We return to our Cortez to remove the last of our underseal, but it is not without a second serious angle grinder injury and the near-loss of our sanity.
We had gone to hell and back in our underseal-removal job, but the result was silver gleaming around us as our Cortez’s bare metal body shined as a trophy of sorts for our relentless labor of love.
We found 52 screws to remove from our wood floor, but all wouldn’t twist even the smallest amount. This means calling in power tools to take off our floorboards.
The morning and afternoon passed as Andy and I remained hunched over our supposedly-easy job of removing our cork flooring. The result though? We uncovered a stunning wood floor.
After removing the insulation from our RV, we tackle taking out the plumbing, gas, and heating components. Now our Clark Cortez is down to its bare metal bones.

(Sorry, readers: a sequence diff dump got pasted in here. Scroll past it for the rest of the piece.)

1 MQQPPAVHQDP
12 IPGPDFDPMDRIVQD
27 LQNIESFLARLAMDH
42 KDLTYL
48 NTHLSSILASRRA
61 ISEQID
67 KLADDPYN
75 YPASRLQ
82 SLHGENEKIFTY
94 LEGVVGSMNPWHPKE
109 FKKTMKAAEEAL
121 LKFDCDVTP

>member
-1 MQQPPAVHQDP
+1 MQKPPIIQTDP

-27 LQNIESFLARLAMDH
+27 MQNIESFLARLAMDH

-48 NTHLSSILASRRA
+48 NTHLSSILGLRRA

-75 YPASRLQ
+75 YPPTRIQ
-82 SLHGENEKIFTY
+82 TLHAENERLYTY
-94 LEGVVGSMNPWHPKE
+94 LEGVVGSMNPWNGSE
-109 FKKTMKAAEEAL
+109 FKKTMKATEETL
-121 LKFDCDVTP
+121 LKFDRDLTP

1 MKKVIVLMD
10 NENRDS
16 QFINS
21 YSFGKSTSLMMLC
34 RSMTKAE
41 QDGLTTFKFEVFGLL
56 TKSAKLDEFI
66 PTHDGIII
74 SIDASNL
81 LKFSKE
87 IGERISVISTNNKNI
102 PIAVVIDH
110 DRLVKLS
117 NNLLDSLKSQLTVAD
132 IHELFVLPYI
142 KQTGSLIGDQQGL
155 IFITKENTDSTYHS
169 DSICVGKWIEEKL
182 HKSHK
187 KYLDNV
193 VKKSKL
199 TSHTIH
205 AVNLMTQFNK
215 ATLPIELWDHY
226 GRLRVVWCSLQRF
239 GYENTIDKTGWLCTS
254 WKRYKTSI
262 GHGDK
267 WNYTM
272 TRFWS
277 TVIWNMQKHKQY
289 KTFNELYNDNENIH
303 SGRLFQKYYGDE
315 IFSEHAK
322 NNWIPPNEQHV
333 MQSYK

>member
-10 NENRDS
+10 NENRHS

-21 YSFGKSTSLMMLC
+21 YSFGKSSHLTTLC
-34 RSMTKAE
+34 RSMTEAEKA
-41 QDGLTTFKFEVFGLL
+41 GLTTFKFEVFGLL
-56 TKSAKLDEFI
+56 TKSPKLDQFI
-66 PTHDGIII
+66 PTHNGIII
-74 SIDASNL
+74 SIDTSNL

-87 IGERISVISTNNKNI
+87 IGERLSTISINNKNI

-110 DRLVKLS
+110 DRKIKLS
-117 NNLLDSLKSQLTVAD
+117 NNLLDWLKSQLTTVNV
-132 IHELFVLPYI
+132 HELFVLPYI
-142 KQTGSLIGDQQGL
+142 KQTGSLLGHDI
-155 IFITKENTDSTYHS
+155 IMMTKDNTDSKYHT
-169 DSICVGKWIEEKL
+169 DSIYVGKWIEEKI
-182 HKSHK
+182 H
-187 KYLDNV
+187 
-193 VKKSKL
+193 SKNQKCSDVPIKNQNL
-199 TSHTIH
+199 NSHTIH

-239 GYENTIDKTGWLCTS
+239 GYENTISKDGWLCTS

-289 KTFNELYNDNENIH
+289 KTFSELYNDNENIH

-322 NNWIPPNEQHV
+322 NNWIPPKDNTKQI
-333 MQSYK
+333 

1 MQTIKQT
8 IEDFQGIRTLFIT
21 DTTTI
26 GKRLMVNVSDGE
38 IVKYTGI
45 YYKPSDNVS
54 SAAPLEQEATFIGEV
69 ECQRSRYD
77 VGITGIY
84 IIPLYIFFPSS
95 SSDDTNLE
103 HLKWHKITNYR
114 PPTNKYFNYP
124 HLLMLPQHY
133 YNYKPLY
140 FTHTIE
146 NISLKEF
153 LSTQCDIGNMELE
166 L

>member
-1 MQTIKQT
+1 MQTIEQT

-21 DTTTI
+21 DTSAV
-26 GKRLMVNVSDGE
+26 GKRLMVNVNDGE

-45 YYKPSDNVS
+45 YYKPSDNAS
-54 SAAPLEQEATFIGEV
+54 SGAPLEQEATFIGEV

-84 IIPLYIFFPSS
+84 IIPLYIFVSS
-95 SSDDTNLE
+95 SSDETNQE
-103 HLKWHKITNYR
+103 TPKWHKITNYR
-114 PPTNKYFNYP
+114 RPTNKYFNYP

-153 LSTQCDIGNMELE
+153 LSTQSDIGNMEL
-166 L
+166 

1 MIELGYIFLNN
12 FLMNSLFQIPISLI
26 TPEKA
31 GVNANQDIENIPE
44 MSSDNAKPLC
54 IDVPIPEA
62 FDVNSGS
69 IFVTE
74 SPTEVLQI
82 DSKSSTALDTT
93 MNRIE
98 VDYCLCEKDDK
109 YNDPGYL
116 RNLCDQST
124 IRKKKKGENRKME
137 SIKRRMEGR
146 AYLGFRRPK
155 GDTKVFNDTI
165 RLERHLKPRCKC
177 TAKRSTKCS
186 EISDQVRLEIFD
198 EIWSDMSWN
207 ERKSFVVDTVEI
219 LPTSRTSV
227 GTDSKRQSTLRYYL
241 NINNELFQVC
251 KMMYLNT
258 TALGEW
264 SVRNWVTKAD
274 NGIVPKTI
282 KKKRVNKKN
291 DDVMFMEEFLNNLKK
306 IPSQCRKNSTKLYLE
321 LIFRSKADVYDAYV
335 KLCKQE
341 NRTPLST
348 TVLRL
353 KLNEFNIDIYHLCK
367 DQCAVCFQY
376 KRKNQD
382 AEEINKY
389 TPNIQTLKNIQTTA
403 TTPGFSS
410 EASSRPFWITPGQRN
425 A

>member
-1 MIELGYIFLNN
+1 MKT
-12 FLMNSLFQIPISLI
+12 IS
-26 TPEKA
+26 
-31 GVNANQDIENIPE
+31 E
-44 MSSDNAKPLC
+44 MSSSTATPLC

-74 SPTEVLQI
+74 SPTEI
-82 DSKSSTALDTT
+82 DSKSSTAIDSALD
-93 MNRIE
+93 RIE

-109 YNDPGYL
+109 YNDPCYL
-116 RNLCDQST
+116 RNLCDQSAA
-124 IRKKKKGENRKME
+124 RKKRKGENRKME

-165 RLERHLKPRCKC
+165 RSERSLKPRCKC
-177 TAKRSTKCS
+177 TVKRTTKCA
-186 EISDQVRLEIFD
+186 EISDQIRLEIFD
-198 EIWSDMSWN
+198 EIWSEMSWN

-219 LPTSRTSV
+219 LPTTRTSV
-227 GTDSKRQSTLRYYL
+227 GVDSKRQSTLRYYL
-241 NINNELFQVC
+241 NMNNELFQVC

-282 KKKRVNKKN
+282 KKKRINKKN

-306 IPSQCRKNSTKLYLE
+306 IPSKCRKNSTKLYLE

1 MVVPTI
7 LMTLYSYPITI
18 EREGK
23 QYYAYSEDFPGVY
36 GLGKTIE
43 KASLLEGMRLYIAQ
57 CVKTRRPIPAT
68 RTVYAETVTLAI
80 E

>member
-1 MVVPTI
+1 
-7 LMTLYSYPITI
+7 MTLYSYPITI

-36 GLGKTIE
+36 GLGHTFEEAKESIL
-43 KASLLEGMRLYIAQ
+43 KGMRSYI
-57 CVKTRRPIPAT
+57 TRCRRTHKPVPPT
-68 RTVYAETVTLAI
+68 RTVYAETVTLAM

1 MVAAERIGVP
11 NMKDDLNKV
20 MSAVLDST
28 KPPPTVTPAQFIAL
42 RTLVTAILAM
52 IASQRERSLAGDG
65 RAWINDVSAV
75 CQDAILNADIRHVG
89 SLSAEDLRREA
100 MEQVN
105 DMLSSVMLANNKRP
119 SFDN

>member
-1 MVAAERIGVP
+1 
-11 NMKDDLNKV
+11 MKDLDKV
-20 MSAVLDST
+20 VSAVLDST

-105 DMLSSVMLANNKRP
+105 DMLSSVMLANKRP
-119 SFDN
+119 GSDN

If we had any doubts up until now about gutting our RV and removing the insulation — Let’s just say the sopping wet insulation we removed and significant rust we found solidified the need for exactly what we did. See before and after pictures here …
Sure, there may have been times when Andy and I wanted to watch our 1965 Clark Cortez motorhome burn. This though? This was not one of those imagined times and yet our RV almost did go up in flames.
Water was pouring into our RV, which meant instead of moving forward on our mechanical overhaul, we now needed to investigate our many leaks.
After finding water leaks and water damage, our RV renovation moves into the beginning of an RV build as we remove as much as possible inside to start Phase One of our demolition.
Our Clark Cortez motorhome’s story has had different starts: In 1965 in the frigid state of Michigan, it came off the production line before moving to the sunny state of California. However, our story with this RV begins in 2019 in the all-seasons state of Virginia.